Is the city's shiny new bike-sharing program a dirty deal? | On Culture | Chicago Reader

Is the city's shiny new bike-sharing program a dirty deal? 

Bike Chicago's Josh Squire smells an inside job

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CDOT spokesman Peter Scales, speaking for Klein (who refused an interview), says "the Commissioner recused himself." Kubly "was never an employee of Alta," and the intern, Pomp, "put on his LinkedIn page that he wrote the RFP, and that is not the case at all." According to Scales, "This is a unique operation, and price was not the deciding factor. The quality of the equipment and the experience of the operator were most important. Alta is the industry leader in bike share. And Alta projected the highest revenues."

Scales also says the evaluation committee determined that "Bike Chicago's proposal suggested a lack of appreciation for the resources, both human and equipment, required to handle a bike-sharing system of this size."

Bike Chicago rents bikes at Navy Pier, Millennium Park, the Riverwalk, Foster Beach, and 63rd Street Beach; manages commuter stations here and in other cities (through a sister company, Bike and Park); and is a 20-year concessionaire with the Chicago Park District. Its team of suppliers and subcontractors for the Chicago bid contract includes B-Cycle, a Wisconsin-based manufacturer, and I-GO, the local nonprofit car-sharing company, which would have handled customer relations, creating jobs here. Under Alta, Squire claims, those jobs will go to Montreal.

Squire, who started his bike-rental business in 1993, when he was a student at UIC, says he's "passionate about bike share," and has long advocated for it. "I invented the automated bicycle-renting machine in 1997," he claims, "and introduced Chicago's first bike-share program." That's Chicago B-Cycle, started in 2010 with a $350,000 loan he took out from the U.S. Small Business Administration and now operating 100 bikes at seven stations (four near or on the downtown lakefront, two on the IIT campus, and one at the Peggy Notebaert Nature Museum). Squire claims the pilot—which operates without public funding and pays 15 percent of its revenue to the Park District—has been successful as a demonstration project, with more than 10,000 trips logged through 2011.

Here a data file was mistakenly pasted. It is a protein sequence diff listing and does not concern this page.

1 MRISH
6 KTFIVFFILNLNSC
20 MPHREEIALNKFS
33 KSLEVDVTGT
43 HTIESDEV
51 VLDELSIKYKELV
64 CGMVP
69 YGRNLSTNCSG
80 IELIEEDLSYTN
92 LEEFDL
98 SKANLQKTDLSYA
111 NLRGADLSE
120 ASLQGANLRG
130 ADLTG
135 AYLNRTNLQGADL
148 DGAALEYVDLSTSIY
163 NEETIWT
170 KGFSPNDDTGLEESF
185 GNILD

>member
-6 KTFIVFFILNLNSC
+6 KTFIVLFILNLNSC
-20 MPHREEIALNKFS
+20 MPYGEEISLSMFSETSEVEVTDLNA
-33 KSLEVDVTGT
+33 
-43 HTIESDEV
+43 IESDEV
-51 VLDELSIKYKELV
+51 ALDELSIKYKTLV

Last week Chattanooga's bike-sharing program, run by Alta and Jeremy Pomp, missed its May 1 launch date because of unspecified technical issues; at deadline, no new start date had been announced.

In response to a request seeking comment for this story, Pomp wrote, "We at Alta Bicycle Share maintain that we have competed fair and square in a highly competitive process for the Chicago Bicycle Sharing system."

That same day, the LinkedIn description of Pomp's accomplishments as a CDOT intern changed. Where he'd previously claimed to have "Drafted $20M Chicago Bike Share RFP and financial model; Conducted interviews of bike share coordinators and consultants across the U.S. and developed strategic plan for a successful launch of Chicago Bike Share in 2012," he now claims only to have "conducted bike sharing research."

On April 27 Tracetel filed its own protest to the bid process.

The city's only response to the protests so far is a stumper: "The bid protest protocol doesn't apply here because the contract was approved by City Council. It was not a Dept. of Procurement Services contract; therefore the Chief Procurement Officer doesn't have the authority to void the contract or review allegations of wrongdoing."

So who does?

Word is that Chicago's inspector general is considering a ride.

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